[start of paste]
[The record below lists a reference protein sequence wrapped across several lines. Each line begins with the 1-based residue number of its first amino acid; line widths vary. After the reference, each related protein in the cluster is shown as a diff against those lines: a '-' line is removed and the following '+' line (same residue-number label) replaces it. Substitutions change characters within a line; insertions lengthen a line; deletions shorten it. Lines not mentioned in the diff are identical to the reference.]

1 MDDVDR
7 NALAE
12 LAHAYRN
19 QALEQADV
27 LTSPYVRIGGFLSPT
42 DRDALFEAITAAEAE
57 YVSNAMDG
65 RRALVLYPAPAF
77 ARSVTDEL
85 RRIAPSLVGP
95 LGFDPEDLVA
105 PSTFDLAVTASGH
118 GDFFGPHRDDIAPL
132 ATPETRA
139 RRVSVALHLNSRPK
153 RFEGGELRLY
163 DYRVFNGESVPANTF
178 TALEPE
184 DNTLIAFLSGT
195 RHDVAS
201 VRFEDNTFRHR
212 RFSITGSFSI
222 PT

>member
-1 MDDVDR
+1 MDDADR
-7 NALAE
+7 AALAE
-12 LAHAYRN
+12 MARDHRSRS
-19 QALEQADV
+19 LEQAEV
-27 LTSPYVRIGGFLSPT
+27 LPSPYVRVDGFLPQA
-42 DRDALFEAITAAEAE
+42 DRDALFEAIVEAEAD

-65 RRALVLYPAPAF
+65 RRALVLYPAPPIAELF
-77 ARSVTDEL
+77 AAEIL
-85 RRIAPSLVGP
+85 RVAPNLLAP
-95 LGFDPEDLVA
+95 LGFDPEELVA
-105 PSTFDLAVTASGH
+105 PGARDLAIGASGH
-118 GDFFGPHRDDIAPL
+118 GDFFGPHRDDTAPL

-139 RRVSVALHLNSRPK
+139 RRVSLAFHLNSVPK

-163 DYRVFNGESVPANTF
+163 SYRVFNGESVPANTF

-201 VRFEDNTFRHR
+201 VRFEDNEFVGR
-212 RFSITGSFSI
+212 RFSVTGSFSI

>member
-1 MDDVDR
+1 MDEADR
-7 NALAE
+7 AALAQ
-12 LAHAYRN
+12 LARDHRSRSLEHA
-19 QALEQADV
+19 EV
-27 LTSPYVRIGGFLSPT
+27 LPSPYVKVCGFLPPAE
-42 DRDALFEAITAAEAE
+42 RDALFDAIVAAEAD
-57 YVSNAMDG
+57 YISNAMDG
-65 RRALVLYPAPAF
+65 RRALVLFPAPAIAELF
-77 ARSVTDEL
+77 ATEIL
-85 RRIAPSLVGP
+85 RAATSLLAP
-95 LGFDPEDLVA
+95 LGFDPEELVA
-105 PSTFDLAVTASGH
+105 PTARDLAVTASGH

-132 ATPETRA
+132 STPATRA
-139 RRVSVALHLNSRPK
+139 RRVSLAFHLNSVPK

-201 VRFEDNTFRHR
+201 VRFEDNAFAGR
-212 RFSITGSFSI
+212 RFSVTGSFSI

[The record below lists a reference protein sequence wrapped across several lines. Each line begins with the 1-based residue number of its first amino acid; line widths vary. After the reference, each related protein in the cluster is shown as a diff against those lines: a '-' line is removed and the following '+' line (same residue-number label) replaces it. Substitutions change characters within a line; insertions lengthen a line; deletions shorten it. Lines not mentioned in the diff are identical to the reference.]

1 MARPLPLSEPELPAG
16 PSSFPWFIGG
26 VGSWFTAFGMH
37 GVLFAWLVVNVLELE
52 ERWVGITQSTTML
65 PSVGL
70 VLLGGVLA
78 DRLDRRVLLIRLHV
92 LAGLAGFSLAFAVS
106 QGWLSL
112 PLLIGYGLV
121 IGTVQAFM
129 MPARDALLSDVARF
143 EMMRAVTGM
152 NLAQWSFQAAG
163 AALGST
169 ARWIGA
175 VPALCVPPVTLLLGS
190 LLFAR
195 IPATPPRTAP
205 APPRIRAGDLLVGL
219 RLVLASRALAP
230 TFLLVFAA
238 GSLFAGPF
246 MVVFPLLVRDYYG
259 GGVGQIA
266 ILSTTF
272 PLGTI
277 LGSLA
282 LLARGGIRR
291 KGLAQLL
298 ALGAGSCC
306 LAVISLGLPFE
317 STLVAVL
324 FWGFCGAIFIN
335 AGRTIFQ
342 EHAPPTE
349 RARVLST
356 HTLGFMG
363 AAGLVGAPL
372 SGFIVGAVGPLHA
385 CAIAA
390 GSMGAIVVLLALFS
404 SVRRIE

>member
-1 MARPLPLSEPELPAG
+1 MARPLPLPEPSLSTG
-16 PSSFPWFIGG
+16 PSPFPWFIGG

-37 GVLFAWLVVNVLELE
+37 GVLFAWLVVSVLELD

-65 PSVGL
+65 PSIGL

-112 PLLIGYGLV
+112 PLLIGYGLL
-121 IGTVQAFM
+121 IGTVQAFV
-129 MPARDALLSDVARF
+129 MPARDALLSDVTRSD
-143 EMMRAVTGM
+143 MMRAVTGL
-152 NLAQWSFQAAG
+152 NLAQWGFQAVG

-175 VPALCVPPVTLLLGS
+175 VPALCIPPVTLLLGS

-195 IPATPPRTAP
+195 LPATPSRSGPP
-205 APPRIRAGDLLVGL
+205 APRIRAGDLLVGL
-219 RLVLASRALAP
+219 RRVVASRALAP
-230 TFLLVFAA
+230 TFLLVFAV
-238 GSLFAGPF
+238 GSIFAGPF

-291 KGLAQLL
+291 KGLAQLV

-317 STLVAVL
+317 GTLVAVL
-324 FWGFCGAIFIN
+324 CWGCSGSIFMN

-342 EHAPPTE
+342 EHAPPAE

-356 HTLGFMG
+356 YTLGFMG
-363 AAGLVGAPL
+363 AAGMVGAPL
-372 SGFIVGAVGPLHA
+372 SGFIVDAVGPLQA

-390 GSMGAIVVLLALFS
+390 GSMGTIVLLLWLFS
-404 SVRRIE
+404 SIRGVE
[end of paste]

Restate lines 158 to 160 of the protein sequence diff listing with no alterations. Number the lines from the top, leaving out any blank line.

+195 LPATPSRSGPP
-205 APPRIRAGDLLVGL
+205 APRIRAGDLLVGL